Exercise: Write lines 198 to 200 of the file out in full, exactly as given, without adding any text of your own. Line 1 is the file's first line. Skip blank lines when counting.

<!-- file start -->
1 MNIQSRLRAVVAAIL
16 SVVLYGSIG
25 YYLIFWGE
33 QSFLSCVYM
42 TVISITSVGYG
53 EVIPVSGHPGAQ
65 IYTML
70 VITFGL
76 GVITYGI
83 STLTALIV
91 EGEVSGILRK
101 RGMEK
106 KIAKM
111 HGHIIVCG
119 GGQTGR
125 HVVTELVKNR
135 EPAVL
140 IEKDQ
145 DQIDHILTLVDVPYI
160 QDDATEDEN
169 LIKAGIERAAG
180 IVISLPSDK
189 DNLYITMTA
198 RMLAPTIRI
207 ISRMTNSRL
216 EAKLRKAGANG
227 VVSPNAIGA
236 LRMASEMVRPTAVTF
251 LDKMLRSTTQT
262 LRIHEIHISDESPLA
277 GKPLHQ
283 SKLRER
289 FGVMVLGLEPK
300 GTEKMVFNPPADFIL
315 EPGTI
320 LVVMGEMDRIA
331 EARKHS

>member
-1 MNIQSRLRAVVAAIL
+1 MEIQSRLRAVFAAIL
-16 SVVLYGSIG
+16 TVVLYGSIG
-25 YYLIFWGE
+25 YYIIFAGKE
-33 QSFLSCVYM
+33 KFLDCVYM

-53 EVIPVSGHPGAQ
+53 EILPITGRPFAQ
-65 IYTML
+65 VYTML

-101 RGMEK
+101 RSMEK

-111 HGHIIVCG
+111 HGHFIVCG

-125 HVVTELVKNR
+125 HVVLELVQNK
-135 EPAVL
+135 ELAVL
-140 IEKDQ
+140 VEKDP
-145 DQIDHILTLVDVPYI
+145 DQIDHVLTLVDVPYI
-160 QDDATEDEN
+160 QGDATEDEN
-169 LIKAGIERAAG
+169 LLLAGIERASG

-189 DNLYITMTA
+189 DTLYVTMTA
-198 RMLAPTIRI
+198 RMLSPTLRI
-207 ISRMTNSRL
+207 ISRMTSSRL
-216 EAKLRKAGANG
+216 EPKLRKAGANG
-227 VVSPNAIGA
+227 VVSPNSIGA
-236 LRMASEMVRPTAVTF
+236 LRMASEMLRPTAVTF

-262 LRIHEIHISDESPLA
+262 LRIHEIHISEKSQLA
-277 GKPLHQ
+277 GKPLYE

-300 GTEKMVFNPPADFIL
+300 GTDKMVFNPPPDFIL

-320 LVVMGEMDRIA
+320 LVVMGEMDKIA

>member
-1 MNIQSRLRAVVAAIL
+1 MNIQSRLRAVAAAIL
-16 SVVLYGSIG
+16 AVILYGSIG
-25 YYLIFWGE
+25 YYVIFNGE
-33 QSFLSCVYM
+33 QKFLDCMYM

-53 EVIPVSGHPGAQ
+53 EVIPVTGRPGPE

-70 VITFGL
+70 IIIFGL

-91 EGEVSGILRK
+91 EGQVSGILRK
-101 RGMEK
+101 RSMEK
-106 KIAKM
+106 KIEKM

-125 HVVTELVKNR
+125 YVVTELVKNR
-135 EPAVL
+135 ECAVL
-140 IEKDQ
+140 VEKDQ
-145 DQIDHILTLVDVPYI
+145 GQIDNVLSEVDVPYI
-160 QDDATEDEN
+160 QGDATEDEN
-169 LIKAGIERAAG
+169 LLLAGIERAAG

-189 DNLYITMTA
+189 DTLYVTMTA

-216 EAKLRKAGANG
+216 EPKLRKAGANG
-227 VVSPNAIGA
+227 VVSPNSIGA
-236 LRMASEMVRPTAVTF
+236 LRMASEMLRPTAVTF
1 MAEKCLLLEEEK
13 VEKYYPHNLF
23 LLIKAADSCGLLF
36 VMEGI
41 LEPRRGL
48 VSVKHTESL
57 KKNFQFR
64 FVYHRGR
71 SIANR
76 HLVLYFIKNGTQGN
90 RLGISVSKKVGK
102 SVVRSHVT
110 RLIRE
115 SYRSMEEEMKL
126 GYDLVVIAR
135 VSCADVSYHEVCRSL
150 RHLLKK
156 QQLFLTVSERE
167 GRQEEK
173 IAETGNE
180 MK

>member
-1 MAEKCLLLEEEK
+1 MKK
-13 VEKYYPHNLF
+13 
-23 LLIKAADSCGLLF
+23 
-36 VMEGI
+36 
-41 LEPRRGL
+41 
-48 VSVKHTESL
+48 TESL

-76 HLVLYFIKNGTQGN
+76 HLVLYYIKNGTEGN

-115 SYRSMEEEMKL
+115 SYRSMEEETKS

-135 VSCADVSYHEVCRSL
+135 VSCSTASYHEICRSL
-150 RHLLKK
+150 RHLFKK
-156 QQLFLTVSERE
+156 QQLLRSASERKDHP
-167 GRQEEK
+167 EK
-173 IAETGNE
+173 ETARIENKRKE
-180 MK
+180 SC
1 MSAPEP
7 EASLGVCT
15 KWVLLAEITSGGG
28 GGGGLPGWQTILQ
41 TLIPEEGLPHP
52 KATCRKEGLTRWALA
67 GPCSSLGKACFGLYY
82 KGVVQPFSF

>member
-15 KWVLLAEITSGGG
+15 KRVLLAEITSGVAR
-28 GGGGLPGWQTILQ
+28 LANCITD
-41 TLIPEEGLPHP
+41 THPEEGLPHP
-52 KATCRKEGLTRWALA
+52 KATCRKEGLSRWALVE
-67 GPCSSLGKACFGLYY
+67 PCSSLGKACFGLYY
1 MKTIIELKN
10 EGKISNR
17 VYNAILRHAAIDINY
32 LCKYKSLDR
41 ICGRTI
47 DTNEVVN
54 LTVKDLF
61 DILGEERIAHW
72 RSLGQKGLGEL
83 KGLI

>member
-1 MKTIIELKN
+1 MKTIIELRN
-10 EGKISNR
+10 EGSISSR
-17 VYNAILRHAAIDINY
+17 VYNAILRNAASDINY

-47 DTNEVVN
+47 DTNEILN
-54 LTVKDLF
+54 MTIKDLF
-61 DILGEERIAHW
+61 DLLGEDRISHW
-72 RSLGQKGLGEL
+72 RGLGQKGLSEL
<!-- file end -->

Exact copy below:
32 LCKYKSLDR
41 ICGRTI
47 DTNEVVN